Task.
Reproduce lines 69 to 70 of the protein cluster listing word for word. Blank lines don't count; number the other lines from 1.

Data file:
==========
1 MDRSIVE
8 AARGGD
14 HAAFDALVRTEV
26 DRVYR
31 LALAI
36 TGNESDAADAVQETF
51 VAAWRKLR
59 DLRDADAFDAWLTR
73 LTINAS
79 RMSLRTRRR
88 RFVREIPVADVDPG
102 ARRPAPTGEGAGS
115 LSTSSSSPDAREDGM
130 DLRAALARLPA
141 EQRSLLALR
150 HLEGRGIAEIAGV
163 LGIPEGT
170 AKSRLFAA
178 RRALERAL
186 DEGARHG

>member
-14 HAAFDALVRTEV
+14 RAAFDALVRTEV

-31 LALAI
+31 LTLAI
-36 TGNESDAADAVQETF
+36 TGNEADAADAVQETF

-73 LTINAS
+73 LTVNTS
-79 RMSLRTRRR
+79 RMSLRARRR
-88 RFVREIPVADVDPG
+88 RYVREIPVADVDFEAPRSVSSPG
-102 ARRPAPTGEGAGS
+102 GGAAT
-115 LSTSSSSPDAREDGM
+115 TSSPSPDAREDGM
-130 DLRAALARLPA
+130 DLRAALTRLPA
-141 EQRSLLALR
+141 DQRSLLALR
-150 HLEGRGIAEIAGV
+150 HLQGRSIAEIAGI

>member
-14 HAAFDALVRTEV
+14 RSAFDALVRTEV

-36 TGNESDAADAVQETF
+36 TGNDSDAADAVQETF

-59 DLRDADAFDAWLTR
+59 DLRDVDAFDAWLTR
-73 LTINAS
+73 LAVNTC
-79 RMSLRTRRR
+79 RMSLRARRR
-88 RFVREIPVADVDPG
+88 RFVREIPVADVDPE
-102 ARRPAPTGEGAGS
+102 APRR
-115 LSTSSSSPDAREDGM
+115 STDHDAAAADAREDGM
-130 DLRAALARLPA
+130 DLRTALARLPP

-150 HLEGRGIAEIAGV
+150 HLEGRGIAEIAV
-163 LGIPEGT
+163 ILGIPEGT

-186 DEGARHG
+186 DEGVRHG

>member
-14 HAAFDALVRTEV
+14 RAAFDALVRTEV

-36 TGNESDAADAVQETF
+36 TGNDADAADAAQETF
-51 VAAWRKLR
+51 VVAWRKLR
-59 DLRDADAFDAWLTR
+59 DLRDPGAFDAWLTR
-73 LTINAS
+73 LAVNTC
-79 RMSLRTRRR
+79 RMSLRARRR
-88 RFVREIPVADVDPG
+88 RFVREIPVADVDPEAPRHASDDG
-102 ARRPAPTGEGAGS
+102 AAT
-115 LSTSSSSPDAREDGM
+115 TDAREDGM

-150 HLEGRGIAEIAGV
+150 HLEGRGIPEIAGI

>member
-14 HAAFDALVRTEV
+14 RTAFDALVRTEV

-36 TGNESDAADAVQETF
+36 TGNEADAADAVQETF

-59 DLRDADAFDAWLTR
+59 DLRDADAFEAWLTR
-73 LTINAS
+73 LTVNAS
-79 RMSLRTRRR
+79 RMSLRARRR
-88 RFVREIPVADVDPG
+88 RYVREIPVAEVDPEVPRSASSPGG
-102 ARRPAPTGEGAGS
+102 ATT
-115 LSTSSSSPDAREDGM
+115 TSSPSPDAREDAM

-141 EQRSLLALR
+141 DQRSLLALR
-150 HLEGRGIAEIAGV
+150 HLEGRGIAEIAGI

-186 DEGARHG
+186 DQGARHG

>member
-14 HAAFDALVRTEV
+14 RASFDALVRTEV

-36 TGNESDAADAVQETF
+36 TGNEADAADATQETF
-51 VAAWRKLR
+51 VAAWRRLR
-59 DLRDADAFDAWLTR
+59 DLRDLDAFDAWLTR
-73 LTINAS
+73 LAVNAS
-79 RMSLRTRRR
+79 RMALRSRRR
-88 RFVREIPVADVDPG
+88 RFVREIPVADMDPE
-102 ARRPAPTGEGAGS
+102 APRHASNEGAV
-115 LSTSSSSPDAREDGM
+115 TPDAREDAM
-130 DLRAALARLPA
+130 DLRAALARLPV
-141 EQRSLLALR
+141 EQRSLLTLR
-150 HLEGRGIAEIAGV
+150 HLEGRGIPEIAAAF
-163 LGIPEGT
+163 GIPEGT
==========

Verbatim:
>member
-14 HAAFDALVRTEV